Incendiary Bombs

Artist:Earl MacPherson
Medium:Pastel on Illustration Board
Dimensions:Sight size 12" x 16" framed 16" x 20"
Original Use:WWII Patriotic Propaganda
Price:S O L D
Above: Full view of nude pin-up
Above: Framed and properly lined behind glass in handsome wide profile frame
Above: Image as it appeared in Blackout themed WWII brochure

A striking in technique light and shadow in composition rare surviving original pastel on illustration board by Earl MacPherson created in the 1940s for a patriotic pin up brochure with text on how to survive an enemy military air raid and subsequent blackout. We will be selling all of the pastels from this important commissioned homeland wartime "Blackout Brochure." This was a cheeky, lighthearted morale boosting effort making great use of double entendre and the talents of MacPherson to fight fear during World War II.

A well realized early example by this gifted and prolific artist that really captures the brazenly erotic side of pin-up art. The patriotic WWII usage makes this a major offering. This image specifically on the brochure offered practical advice for home owners on how to put out fires caused by Incendiary Bombs with text that read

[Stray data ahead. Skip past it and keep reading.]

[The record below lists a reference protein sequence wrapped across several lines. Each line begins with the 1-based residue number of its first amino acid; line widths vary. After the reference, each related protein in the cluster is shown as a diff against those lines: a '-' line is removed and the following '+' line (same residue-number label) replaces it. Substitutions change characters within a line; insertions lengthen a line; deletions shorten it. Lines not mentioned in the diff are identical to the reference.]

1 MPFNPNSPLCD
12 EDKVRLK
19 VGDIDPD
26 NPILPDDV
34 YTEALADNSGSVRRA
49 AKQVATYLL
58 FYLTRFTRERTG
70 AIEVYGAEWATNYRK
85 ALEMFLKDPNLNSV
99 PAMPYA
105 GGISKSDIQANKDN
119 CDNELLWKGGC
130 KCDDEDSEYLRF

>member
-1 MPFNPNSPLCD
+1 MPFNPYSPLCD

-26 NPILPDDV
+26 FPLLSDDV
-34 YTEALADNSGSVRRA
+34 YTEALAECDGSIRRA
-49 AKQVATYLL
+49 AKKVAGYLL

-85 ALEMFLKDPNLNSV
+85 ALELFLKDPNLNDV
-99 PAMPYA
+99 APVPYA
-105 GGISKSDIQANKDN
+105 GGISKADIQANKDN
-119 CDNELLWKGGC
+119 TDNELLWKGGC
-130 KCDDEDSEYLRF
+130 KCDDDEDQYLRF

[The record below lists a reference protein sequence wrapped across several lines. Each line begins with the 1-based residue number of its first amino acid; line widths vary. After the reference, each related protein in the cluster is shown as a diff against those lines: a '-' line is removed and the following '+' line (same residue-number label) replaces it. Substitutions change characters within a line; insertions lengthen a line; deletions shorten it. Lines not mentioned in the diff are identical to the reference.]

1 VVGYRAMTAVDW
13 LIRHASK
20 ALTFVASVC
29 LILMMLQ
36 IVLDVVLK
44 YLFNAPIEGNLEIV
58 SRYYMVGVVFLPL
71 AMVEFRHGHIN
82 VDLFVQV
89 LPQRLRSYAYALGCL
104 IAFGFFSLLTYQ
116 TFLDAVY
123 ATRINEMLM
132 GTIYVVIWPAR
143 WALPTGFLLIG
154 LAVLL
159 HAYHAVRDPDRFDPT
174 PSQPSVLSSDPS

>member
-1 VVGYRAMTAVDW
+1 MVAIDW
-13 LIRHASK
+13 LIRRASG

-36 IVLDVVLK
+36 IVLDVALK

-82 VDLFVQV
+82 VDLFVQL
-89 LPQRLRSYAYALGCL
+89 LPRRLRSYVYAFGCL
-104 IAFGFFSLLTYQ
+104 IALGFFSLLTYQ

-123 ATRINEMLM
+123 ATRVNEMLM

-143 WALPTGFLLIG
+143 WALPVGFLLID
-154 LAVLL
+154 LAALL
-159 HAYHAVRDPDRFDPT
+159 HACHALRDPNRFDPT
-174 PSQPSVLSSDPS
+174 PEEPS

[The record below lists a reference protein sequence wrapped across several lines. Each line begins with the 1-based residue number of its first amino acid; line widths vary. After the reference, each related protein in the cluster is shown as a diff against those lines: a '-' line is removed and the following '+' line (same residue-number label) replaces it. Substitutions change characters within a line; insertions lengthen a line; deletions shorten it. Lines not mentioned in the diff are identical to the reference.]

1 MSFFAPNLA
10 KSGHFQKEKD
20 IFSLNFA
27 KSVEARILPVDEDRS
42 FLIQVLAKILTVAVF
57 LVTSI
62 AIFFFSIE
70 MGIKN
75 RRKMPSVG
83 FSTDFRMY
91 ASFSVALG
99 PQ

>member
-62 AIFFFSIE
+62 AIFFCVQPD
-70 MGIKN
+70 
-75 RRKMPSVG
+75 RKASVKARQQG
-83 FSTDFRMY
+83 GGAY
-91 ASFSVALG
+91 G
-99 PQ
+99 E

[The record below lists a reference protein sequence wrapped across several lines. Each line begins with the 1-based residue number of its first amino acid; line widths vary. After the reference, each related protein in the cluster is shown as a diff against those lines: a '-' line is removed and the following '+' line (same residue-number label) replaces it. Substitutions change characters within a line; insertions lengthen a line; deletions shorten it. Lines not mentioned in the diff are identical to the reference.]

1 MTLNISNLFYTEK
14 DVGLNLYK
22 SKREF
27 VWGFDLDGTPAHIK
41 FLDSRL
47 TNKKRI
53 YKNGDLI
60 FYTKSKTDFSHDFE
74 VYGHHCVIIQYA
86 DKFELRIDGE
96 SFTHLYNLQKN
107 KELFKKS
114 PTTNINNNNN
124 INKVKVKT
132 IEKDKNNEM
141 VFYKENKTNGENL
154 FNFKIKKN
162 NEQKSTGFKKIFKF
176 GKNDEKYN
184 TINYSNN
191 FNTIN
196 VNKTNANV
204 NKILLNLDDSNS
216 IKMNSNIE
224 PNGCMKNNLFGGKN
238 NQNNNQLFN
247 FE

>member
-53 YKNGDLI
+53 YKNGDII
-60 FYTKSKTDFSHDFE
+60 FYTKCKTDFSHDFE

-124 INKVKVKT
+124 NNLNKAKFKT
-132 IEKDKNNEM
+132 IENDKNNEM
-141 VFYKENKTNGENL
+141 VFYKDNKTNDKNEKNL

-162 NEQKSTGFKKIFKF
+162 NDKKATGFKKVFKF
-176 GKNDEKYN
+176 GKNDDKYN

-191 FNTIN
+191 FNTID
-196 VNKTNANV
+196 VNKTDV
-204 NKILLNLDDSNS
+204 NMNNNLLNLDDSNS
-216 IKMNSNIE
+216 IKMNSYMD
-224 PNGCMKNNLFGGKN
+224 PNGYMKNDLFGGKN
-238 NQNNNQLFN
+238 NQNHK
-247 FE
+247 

"To tame Incendiary Bombs
it takes a lot of sand -
You'll find it pays to always have
a good supply on hand."

Included below are other printed images from this multi-paneled fold-out World War Two blackout brochure for which this pastel was commissioned.

Above: Cover of brochure
Above: Fold out view of multi paneled WWII brochure

Upon graduation of high school in Oklahoma, Macpherson went to Los Angeles and studied at the Chouinard School of Art. In 1929 he began to work at the Royal Hawaiian Hotel in Honolulu painting portraits for rich guests. By 1939 he opened his own studio in Hollywood and started to paint pin-up girl portraits of Earl Carroll Vanities Show Girls.

Above: View in brochure (companion pastel available at Grapefruit Moon Gallery)

In 1941 he painted a pin-up illustration for the Shaw-Barton Calendar Company and it would become so successful that Lucky Strike cigarettes wanted to reproduce it for its 1942 calendar. Brown & Bigelow was interested on his work and in 1942 the company hired MacPherson who became very famous thanks to his "Artist's Sketch Pad" in which he painted a central pin-up figure surrounded by some pencil delineations that showed the same girl in different poses.

Above: Another view


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